The biggest reason to love or hate The Hold Steady has always been their steadfast, unchanging Hold Steady-ness. Ever since they debuted a decade ago with Almost Killed Me, Craig Finn preach-screaming how those “killer parties almost killed me,” the thoroughbred punk-bar-rockers have tried to simultaneously sober up and stay drunk mindless good-timers and binge drinkers.
And then, for the next decade, they sort of… never changed. Which is fine — their music is technically good and strong, with doses of AC/DC’s classic rock riffs behind Bruce Springsteen’s rhythmically off-rhythm storytelling, all capped by contemporary lyrics about the uniquely modern remorse that accompany the morning after downing a mickey of Jack and accidentally cheating on your girlfriend at your best friend’s house party.
But at a certain point—and probably this was when frontman Finn turned 40 two years ago, but who really knows because they went on a several-year-long hiatus interrupted only by the universally mediocre album Heaven is Whenever — they lost their youthful in-the-know voice and adopted, instead, a stern-dad tone. This is a precarious choice for a guy who won over fans by screaming about how drunk he got last night and how sorry he is today.
But there are times when it really works, because the transformation feels honest — which is why The Hold Steady have been successful at all. While their stripped-down lyrics were formerly about monumentally stupid adolescent antics, now Finn’s telling us how he’s grown out of them. The first track, “I Hope This Whole Thing Didn’t Frighten You”, is a triumphant return to form and evolution of content: “There’s just these guys that I know, we go back pretty deep/ And I hope this whole thing didn’t frighten you/ There were times that it terrified me/ I know what they said, I don’t know if it’s true.” Play this back against Almost Killed Me and you get an impressively coherent narrative 10 years later.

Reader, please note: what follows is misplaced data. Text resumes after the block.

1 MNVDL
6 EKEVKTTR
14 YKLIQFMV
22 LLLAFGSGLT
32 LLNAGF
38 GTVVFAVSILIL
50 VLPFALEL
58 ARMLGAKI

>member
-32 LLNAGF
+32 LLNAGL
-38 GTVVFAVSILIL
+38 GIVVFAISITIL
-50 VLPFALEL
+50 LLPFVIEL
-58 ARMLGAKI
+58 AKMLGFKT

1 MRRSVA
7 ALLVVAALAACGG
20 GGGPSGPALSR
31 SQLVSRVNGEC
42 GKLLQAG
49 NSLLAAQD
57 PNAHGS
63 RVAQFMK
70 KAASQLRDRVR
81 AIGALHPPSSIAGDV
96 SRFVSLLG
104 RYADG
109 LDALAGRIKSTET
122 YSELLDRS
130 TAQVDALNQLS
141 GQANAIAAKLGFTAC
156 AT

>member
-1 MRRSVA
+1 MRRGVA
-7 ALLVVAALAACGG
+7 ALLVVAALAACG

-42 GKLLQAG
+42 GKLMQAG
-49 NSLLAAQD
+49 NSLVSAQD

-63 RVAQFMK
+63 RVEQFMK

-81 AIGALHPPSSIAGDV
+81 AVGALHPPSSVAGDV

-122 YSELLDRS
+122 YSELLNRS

At its most affecting, stern-dad becomes broken-dad, as in the melancholic nine-minute finale “Oaks”. But the lowlights kick in when stern-dad rears his stern head and strikes a hollow chord, which portrays his maturity as a vague and shallow sermon, as in “Wait a While”: “I’m sure they’ll come up in the parking lots and at parties/ You know you don’t have to accept/ Collecting boyfriends isn’t such a healthy hobby/ I’m sorry, but there’s other words than ‘yes’.”
Musically, there’s not much new territory explored here, which has always been the band’s weak spot. “Spinners” sounds closest to a flat-out impersonation of Bruce Springsteen, who has always cast a shadow over the band that Finn has probably enjoyed as much as been trapped by. And there are some murky echoing effects on the heavier tracks – a clear growing-pains result of having lost deftly moustachioed keyboardist Franz Nicolay a few years back and replacing him with a second guitarist, Steve Selvidge. If this is their new heavy sound, they haven’t yet figured out how to make it work. But that’s okay. They’ve got time: the future Grandpa Finn seems waiting in the wings to take the stage and wax nostalgically about parties pre-SnapChat.
Written by Michael Fraiman
OurVinyl | Contributor